It’s almost that time of year where energy efficient windows can affect your heating costs by retaining more temperate air in your house while keeping the elements outside. However, you may start to see condensation appearing on your windows and doors during colder months.
If you notice condensation on your window, don’t stress! It isn’t time to start investigating your window. The fact is, condensation on the inside of your windows—known as roomside condensation—isn’t a sign of a defective window at all. Rather, it means your windows are being efficient.
So, what is leading to the condensation on your windows? And, more importantly, what signs of condensation should cause concern about your window’s health? Here are the facts about window condensation:
Do my new windows or doors lead to condensation?
Some homeowners pair the sight of condensation in the months after installing new windows with potential problems during the installation process. Condensation on windows and doors is not created by the window or door product. Actually, it comes as a result of high humidity levels in your room.
As a matter of fact, the sight of condensation more often than not is a result of the improved energy efficiency of your new windows. Air with increased humidity retains water vapor until it connects with a surface temperature less than or equal to the dew point—the temperature at which air becomes saturated and produces dew. Since glass surfaces are often the coldest part of the house, condensation can be seen on windows first, in the indication of water droplets or frost on the roomside of the window. As the air inside becomes drier, or as the glass surface warms, condensation begins to lessen.
More than a few factors go into whether you might see condensation on your windows. You might even find that a window in one part of your room has roomside condensation while one on the other side doesn’t. Air circulation, changes in room temperatures, air register location, and the type and size of the window can all influence the chances of roomside condensation. Other influnences such as glass type, window coverings and screens and proximity to a water source can all determine what levels of humidity appear around a window.
Why do I occasionally see condensation on opposite sides of the window?
Your previous windows may have been drafty or didn’t feature the advanced, energy efficient elements of modern windows. But, other home repairs, such as building a new roof or siding, might also create a tighter seal against air infiltration in your house. Due to that, your home may hold more humidity making condensation more frequentl than before.
In the heat, this same phenomenon can be seen on the outside of your windows. Exterior condensation can gather because of high outdoor humidity, little or no wind, and a clear night sky. It forms in the same way as roomside condensation, when the temperature of the glass is cooled below the dew point of the outside air. Since the cooler air inside your home isn’t escaping due to increased energy efficiency, there’s a greater chance to see external condensation at these times.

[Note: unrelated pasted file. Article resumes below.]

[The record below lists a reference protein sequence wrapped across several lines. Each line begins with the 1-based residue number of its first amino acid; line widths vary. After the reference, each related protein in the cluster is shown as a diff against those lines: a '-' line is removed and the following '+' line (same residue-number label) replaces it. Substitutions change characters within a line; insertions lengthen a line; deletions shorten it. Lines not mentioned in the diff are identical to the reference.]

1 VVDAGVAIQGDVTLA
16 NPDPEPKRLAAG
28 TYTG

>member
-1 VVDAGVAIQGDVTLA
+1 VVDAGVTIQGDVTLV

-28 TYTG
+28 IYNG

You can manage exterior condensation by opening curtains at night to warm up exterior glass and increase air circulation by trimming any plants that might be interfering with windows. Programming the air conditioner a few degrees warmer can also help.
For roomside condensation, there are a number of factors that can determine the humidity in your room. Here are some common culprits that can create roomside condensation:
The most common way roomside humidity increases is through everyday home activities. Heat and moisture from showers and baths, cooking and washing dishes, doing laundry, even the dog’s water bowl can all add moisture to the air in your home–as much as four gallons or more per day in some homes. Factor in today’s energy efficient, well-insulated homes and you can start to get an idea why that humidity can often find no way to escape.
As a result of this better insulation, some windows can build a strip of condensation that forms all the way around the roomside of the window. Most often, this happens when the center of the glass stays warmer than the glass closest to the edge. It isn’t a warning that the window is leaking air or not functioning correctly.
Can Roomside Condensation Hurt My Windows?
One area where condensation on windows should become an immediate warning, however, is if condensation is seen between the two sealed panes of insulating glass in multi-pane windows. In this situation, condensation is a mark of seal failure and the insulating glass should be replaced.
More likely though, condensation on your windows doesn’t mean there is a defect with your windows. It serves as an indicator to the possibility of other unnoticed, potentially expensive problems elsewhere in your home.
High indoor humidity can result in structural damage and even affect your health. Because these effects frequently go without notice in the wall cavities, attics and crawl spaces, the visible indication of condensation on glass is a good sign that humidity levels are too high. And while window condensation and musty odors might be seen as nuisances, they can evolve into more serious concerns such as water stains on walls and ceilings if left unchecked.
In the same way, left unaddressed, condensation issues can lead to window problems over time. Make sure to take continual roomside condensation seriously. Think of it as an early warning to high humidity in your home, one that can easily be solved before it gets worse. Understanding condensation is just the beginning to keeping your home comfy and maintaining your windows. If you have any questions about condensation and whether your windows and doors are doing their jobs properly, give Pella Windows and Doors in San Antonio a call or stop by the showroom.